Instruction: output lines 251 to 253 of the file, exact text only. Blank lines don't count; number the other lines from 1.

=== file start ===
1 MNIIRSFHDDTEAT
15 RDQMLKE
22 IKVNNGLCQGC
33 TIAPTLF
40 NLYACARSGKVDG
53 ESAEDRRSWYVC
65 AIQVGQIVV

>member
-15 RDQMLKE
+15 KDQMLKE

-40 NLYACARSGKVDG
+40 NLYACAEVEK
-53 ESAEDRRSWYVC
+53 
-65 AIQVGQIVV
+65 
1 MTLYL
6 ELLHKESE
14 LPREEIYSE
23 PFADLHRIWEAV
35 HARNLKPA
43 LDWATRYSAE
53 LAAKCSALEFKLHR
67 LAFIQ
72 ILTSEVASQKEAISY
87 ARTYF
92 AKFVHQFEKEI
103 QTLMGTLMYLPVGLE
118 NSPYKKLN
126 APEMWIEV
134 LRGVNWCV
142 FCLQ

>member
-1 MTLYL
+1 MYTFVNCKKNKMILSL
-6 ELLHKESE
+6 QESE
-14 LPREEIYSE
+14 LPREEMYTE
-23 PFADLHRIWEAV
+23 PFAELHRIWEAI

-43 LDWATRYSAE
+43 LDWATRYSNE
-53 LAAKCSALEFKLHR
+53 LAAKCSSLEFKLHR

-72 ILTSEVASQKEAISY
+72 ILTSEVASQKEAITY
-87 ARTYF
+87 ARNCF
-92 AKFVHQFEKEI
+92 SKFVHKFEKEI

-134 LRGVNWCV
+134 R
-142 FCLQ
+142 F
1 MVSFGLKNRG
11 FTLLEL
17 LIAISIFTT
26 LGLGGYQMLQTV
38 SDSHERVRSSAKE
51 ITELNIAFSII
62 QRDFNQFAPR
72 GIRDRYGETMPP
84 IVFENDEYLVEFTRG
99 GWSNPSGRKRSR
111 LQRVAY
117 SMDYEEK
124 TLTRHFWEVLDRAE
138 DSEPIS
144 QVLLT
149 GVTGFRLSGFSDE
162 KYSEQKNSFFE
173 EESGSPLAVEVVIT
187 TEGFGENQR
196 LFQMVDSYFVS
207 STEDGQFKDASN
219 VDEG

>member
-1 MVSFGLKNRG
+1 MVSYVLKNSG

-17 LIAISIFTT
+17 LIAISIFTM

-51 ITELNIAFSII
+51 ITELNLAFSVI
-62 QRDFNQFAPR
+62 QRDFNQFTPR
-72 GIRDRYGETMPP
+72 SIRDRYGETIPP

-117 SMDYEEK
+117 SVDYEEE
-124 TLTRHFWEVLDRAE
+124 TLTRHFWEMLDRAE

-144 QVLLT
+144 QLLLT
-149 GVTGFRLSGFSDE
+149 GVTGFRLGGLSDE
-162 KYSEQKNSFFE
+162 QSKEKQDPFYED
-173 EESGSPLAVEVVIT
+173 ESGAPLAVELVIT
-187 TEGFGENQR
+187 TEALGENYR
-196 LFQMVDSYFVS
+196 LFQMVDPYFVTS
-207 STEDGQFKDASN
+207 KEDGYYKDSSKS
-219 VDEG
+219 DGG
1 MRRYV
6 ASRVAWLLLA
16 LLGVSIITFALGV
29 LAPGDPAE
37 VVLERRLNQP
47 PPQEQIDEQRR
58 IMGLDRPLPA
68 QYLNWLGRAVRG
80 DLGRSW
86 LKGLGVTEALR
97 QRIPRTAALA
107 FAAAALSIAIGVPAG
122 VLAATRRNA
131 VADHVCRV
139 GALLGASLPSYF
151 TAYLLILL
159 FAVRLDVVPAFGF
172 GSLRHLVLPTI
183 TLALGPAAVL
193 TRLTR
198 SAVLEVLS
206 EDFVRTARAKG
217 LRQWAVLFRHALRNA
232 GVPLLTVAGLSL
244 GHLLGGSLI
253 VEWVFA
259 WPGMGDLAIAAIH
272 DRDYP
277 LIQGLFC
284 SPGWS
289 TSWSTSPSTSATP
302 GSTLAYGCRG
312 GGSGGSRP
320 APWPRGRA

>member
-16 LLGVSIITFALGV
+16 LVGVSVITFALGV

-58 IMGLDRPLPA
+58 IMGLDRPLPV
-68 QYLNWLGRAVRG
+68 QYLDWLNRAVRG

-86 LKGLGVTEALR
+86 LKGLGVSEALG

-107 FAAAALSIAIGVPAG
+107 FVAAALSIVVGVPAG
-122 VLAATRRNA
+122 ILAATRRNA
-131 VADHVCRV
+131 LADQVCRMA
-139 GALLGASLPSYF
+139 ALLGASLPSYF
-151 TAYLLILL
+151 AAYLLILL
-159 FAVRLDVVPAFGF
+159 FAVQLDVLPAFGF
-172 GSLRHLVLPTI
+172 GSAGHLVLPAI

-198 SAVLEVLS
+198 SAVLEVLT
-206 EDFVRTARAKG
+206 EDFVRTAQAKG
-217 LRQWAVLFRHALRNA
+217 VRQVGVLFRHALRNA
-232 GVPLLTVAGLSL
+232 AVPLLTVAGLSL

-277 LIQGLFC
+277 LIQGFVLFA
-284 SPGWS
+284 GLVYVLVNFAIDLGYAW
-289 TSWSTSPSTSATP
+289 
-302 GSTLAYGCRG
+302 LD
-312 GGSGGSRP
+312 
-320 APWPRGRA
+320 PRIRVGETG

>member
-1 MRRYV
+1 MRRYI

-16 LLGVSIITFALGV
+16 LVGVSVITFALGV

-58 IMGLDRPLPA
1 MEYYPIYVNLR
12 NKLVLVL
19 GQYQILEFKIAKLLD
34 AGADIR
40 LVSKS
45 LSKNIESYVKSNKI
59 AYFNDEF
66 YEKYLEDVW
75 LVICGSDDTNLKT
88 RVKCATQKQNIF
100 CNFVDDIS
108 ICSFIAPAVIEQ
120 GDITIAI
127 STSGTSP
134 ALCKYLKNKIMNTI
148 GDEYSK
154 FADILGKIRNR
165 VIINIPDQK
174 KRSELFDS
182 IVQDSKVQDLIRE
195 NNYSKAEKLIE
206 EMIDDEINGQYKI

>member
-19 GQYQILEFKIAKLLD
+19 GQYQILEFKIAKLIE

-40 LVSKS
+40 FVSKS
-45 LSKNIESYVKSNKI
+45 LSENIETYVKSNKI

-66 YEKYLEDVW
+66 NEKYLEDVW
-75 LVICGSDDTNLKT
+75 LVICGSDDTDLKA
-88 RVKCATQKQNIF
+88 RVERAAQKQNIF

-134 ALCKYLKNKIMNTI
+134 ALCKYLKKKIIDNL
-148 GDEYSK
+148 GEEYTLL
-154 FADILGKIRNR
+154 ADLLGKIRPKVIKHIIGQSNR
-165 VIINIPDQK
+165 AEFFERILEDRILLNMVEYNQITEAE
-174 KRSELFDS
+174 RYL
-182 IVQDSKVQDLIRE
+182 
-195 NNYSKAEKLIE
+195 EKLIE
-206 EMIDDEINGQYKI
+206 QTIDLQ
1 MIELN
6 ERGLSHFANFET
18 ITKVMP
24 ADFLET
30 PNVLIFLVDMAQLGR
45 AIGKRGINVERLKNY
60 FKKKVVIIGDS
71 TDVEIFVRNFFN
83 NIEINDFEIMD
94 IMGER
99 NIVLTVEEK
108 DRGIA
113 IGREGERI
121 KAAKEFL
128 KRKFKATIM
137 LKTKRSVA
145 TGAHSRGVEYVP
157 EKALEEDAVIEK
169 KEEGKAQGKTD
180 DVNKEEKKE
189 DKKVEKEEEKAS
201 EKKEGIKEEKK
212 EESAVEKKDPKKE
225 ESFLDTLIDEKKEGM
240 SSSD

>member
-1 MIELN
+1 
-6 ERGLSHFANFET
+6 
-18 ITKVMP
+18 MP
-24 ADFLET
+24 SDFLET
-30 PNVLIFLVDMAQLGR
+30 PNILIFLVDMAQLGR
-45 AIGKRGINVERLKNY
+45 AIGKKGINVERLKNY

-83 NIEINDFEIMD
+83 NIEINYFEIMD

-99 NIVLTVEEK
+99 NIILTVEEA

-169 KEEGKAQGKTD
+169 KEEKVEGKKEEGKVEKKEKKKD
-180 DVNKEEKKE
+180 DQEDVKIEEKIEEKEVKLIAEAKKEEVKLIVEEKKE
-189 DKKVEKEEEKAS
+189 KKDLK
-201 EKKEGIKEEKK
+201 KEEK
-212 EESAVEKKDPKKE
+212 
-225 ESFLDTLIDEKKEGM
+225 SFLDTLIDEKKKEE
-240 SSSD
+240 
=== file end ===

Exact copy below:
83 NIEINDFEIMD
94 IMGER
99 NIVLTVEEK